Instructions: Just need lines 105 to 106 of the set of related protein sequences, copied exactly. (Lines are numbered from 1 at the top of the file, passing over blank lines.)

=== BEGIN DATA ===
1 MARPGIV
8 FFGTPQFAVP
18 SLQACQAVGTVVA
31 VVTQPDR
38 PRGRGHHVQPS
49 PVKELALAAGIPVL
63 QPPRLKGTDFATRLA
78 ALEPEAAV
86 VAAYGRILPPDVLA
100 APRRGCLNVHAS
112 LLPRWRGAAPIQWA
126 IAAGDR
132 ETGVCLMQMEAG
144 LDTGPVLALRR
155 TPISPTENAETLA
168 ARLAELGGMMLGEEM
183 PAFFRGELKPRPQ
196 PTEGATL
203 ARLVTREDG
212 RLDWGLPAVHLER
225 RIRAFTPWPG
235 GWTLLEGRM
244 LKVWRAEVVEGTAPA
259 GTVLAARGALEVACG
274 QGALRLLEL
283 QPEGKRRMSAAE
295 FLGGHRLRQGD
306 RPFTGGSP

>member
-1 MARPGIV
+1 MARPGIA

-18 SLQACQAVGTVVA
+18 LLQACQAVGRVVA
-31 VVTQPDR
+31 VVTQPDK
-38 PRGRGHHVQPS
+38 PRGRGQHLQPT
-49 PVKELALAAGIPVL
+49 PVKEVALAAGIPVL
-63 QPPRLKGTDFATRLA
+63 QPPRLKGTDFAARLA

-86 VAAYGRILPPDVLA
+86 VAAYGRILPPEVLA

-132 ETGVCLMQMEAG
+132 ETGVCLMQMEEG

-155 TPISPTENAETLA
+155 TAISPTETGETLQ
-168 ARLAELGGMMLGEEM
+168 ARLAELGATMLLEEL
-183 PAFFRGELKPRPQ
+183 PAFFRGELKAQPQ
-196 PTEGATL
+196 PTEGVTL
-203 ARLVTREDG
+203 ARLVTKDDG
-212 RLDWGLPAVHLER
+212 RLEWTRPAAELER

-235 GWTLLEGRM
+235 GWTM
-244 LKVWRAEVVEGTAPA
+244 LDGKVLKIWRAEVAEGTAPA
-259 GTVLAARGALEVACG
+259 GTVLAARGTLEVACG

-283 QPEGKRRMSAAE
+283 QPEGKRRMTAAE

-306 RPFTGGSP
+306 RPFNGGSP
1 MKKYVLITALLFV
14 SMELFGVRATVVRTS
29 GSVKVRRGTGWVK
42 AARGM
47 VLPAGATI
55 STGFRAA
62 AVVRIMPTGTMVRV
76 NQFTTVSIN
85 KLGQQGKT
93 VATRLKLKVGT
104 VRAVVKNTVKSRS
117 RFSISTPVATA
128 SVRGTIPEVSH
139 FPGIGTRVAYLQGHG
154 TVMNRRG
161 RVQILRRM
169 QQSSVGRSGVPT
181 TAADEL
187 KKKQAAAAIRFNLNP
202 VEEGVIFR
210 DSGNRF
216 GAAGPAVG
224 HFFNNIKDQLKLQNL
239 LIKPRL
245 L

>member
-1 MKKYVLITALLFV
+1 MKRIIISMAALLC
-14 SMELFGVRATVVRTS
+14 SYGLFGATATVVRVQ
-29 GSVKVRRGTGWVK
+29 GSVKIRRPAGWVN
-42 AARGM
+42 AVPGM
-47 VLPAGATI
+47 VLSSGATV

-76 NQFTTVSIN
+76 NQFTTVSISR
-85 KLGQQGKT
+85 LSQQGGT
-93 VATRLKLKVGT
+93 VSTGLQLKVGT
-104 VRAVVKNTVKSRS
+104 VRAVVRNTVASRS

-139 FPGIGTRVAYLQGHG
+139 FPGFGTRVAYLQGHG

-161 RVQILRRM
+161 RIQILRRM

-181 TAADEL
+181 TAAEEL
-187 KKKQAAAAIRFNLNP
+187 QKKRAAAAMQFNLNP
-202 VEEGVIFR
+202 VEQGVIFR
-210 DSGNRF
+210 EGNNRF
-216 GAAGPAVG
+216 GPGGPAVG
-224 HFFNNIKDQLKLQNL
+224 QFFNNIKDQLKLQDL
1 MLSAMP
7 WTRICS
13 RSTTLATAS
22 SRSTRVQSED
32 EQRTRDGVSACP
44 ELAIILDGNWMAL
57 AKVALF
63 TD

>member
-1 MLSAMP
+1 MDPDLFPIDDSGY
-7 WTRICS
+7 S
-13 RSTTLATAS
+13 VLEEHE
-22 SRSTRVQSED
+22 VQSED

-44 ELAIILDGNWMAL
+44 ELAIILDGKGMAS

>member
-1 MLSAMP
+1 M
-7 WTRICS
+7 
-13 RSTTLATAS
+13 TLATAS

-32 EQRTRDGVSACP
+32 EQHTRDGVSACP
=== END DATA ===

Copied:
+76 NQFTTVSISR
-85 KLGQQGKT